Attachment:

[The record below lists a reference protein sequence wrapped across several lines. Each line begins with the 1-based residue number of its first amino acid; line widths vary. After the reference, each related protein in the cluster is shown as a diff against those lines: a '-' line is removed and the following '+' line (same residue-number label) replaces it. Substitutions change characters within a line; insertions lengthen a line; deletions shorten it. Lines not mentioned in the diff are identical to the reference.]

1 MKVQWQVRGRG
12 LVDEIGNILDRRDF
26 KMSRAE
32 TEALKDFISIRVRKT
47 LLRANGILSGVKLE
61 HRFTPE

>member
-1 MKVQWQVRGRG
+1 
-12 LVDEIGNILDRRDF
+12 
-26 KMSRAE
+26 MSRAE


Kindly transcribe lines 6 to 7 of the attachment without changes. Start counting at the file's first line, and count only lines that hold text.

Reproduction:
47 LLRANGILSGVKLE
61 HRFTPE